As I waited for my bus I wryly thought about Harry Potter and his friends.  It’s not just in the magical world that we well-intended adults can be ineffectual and irrelevant in the lives of kids.


8 thoughts on “Should I have let these boys fight it out and not gotten involved?

  1. Were they pushing and shoving, or were they actually coming to blows and getting really angry? It makes a difference, because they may have just been playing “King of the Hill”, a classic male dominance ritual that tests bravery and strength, while letting out a lot of pent up energy.

    It looks terrible (and stupid) to women, but it’s actually very important to boys. I think it was great that you cared enough to get involved, and if you broke up an actual fight instead of a game, for that day, you made a difference to a boy.

  2. hi avivah, as always, your posts are always synchronized with something i’m going through at the same time. Just a couple of nights ago i read this story (i dont have a facebook newsfeed because it’s too overwhelming but somehow this rebbetzin’s story showed up for me and it’s so connected with yours when treading on the waters of courage and bravery). I think you did the right thing- what my generation needs and the generations below me just need to know that someone older than them cares. and it was those adults in my life growing up and even in my 20’s (i just turned 30), that gave me the encouragement and support i needed because they went out of there way to help me, even if it was something so incredibly small. The world we live in today has a whole lot of followers but not enough leaders. Here’s the story the rebbetzin posted:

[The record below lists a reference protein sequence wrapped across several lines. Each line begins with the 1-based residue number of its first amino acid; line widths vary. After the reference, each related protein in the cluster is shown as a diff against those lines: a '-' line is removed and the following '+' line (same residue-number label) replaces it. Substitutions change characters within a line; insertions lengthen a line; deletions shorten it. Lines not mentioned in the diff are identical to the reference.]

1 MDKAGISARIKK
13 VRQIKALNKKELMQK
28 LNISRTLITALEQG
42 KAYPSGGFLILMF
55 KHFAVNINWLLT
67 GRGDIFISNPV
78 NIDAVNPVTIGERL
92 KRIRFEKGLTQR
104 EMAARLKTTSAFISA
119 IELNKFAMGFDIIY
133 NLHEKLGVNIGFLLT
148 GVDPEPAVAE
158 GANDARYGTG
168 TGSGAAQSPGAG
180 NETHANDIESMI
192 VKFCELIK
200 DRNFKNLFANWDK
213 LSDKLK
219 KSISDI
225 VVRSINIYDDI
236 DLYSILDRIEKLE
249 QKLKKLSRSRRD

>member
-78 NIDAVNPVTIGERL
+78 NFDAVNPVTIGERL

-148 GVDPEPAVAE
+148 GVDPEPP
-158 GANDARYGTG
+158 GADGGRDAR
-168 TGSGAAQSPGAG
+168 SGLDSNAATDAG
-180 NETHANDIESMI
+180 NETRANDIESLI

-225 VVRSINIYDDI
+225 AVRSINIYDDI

How I talked a mom out of beating the %#*•^out of her kid—
    With a scant forty five minutes to get in some exercise and much needed oxygen to my brain, I jolted down the main road near my home. I headed toward an area that has been going through many years of gentrification; I ran over wide cracks in the sidewalk and past brand new modern homes and newly renovated Victorians abutting dilapidated duplexes and rentals. My music was loud in my ear and the adrenaline was beginning to pump fast. My time alone outdoors is limited and it’s exhilarating.